Can we really attribute all of the horrendously weak economic data to icy pavements and polar vortexes? The Institute of Supply Management (ISM) services sector report for February recorded its weakest data point in four years (51.6), posting a percentage decline that is the second worst ever. In the same report, a sub-index on jobs showed that services sector employment actually contracted.
Meanwhile, after-tax personal income for consumers dropped 2.7% from one year earlier — a decline that rivals the struggles associated with 1973-1974.
It is not as if the U.S. economy has been registering a mixed bag of goodies. Most of the data have been strikingly poor. One might recall the ISM manufacturing sector survey for December plummeting by one of its largest percentage drops in its history, significantly contributing to the pullback in stock assets in the month of January. Others might recall the recent report on mortgage applications hitting lows not seen in nearly 20 years. Still others, may recollect downward revisions to employment data and gross domestic product (GDP).
Granted, historically speaking, there is little correlation between a country’s equity markets and the performance of its economy. However, there is plenty of evidence to suggest that fears of an economic downturn — fears of inflation, stagnation, unemployment and underemployment — often hurt stocks. Since nearly every equity segment is gaining ground and hitting fresh 52-week highs on Thursday (3.6.14), one can only wonder, “Where has investor uneasiness gone?”
The most obvious answer is that the Federal Reserve’s multi-year policy of electronic dollar creation and subsequent rate manipulation serves as a remarkable tonic for quelling bearishness on allocating to stocks. I definitely subscribe to the notion. After more than five years of zero-percent rates — after numerous iterations of emergency level stimulus through unconventional bond buying programs — Chairwoman Yellen understands what investors need to hear. “While the central bank’s mandates of full employment and stable prices are clear, it is equally clear that the economy continues to operate considerably short of these objectives,” she said.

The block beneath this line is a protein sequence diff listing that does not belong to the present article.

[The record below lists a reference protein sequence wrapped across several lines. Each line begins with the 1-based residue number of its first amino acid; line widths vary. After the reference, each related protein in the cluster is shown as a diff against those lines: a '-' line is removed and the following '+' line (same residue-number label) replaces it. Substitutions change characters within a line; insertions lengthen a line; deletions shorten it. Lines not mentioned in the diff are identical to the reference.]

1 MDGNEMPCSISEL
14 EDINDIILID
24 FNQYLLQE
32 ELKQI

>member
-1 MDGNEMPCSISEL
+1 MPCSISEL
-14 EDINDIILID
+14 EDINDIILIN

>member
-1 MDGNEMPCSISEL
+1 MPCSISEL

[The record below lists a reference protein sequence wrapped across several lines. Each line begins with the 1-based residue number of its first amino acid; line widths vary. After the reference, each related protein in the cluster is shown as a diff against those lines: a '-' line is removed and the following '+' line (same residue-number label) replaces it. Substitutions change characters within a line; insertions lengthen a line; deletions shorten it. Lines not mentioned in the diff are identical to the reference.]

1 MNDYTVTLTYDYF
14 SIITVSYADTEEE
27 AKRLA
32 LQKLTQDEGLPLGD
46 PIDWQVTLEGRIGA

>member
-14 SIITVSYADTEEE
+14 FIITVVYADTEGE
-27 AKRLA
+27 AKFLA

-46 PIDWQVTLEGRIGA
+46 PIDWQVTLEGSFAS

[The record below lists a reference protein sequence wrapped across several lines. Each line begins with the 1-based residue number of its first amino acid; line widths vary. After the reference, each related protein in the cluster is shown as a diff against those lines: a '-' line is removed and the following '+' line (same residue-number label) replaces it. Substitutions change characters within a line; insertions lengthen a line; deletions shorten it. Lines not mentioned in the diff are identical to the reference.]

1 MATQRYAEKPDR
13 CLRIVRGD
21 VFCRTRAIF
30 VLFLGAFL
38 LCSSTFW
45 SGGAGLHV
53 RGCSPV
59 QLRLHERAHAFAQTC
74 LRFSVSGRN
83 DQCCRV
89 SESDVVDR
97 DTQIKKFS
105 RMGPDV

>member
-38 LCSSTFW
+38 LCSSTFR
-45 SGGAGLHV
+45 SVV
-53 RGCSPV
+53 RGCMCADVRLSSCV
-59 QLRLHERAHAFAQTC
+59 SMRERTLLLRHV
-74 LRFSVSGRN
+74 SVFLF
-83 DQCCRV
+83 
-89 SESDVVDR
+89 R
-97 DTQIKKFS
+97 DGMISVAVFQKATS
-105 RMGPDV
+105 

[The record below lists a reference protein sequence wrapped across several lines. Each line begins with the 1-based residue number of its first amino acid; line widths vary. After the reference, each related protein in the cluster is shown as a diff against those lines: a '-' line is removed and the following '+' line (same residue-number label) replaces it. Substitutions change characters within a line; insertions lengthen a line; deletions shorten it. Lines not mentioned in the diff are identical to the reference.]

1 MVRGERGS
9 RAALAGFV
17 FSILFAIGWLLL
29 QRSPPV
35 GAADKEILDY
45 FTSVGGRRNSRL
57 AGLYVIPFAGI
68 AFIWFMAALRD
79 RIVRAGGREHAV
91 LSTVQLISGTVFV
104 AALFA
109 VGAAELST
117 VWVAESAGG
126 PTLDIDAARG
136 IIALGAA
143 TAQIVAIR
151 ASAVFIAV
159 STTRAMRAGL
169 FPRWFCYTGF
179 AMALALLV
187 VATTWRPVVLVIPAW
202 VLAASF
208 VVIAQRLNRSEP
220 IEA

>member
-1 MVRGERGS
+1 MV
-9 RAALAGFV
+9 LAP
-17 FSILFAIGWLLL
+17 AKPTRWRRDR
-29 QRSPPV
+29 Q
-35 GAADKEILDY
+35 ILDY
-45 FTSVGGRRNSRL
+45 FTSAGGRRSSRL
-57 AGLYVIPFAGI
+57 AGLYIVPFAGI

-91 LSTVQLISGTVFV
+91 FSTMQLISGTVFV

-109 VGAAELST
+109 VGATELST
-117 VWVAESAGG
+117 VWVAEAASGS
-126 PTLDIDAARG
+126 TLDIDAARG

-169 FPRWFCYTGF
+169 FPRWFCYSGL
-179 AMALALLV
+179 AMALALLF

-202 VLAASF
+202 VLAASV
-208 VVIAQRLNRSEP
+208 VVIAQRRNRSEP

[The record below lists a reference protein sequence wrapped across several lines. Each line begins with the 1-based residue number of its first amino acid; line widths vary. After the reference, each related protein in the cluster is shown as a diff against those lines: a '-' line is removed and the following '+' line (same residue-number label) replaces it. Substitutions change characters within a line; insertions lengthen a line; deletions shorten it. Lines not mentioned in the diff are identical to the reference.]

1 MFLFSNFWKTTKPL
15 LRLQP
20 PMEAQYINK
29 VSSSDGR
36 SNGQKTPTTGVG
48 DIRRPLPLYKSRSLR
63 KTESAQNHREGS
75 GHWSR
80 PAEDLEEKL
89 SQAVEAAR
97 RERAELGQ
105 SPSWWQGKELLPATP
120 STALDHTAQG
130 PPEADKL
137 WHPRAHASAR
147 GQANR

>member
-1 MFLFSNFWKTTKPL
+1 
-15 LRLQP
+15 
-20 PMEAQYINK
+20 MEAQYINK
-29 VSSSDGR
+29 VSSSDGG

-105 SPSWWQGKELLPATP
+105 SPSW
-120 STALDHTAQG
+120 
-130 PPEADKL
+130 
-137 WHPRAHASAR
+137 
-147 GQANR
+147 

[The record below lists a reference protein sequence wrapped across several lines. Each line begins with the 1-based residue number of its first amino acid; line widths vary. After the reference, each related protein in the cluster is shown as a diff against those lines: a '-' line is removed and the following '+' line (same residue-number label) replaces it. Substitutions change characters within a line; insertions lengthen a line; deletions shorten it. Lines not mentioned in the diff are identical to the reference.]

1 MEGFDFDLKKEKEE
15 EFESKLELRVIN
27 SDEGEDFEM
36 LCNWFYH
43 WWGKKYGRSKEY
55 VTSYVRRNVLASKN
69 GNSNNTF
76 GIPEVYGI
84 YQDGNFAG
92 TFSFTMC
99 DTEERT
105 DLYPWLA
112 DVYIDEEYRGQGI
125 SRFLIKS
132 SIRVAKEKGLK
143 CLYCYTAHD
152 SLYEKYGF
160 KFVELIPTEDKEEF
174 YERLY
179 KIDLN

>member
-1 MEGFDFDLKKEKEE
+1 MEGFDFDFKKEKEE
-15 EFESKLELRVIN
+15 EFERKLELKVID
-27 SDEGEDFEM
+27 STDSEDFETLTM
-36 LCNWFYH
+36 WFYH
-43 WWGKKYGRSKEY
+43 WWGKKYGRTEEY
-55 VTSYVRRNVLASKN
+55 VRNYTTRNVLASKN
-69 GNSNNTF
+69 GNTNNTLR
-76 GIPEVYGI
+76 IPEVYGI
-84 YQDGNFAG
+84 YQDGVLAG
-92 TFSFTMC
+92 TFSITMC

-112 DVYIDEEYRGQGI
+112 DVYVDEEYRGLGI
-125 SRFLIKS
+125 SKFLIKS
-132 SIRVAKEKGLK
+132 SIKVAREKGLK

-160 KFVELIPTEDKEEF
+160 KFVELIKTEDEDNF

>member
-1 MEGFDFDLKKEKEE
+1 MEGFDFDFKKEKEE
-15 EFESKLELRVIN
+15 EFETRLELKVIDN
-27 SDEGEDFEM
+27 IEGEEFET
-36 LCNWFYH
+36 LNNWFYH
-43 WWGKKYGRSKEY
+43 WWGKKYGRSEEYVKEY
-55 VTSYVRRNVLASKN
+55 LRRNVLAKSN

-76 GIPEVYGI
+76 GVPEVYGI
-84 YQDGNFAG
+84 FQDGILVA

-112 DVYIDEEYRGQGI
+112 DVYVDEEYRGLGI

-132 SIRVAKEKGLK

Translation? Regardless of what is causing economic woes, the Fed would consider modifying the pace at which it is slowing its bond purchases if their economic outlook softens considerably.
The ramifications are relatively straightforward. Do not sweat the troubles at retailers from Radio Shack (RSH) to Best Buy (BBY) to Staples (SPLS); do not worry about the incredible decline in after-tax disposable income. We’re a nation of spenders that will find a way to spend, particularly if the central bank of the United States (a.k.a. “the Fed”) makes certain that businesses and consumers have easy access to cash.
Similarly, few would argue that we are in the earliest stages of the business cycle where profit and revenue growth is accelerating. Even fewer can argue that employment and income activity is rising when labor force participation is stuck in the 70s and personal income is struggling. Even credit growth is waning.
So it is a fair statement to suggest that we might be in the middle of an economic expansion or in the late-cycle phase with a single exception: massive policy accommodation by the Fed. That lone fact places a number of early-cycle stalwarts like basic materials at the front of the “for-your-consideration” pack.
Indeed, SPDR Select Basic Materials (XLB) is riding a wave of excitement here in 2014.
To be clear, I continue to participate in the developed world bull market; I keep buying sell-offs and dips. The difference is that I remain committed to non-cyclicals with less rate sensitivity like SPDR Select Healthcare (XLV) and iShares Defense & Aerospace (ITA). I also prefer less volatility in the equity exposure via funds like iShares USA Minimum Volatility (USMV). And when it comes to things like valuation alongside the promise of additional central bank intervention, small company exposure in the euro-zone is a better “deal” than what one might want to pay for small-cap U.S. equities.
That is why I have chosen to ride the relative strength run-up in iShares MSCI Small Cap EAFE (SCZ).
Still, decisions based on volatility, economic data, business cycle investing and/or regional valuation have not truly mattered. U.S. stock ETFs have completely decoupled from concerns about the U.S. economy.
While a great deal of this is clearly attributable to central bank policies, Josh Brown of the Reformed Broker blog may have come up with another savvy explanation.He wrote,
“The vast majority of this snowballing asset base being reported by both wirehouse firms and RIAs is being put to work in a calm and methodical fashion: long-term mutual funds, tax-sensitive separately managed accounts and, of course, index ETFs. In fact, Vanguard’s share of all fund assets – now approaching 20% or $2.3 trillion – is the vexillum behind which the entire do-less movement marches. It means that, almost no matter what happens, each week advisors of every stripe have money to put to work and they’re increasingly agnostic about the news of the day.”
How might one sum up the implication of this commentary? If Brown is right, the surging popularity of the fee-only management structure itself, where less transaction-based trading is the norm, cash goes into Vanguard stock indexing and it rarely leaves. I’m not so sure. ETFs were meant to be traded, including Vanguard ETFs.
It follows that there will be a bear market someday… and neither Fed policy nor fee-based Registered Investment Advisers will be able to stop it from occurring. That said, the sensible Registered Investment Advisers will have a plan in place to minimize losses when the inevitable bear shocks do-nothing participants.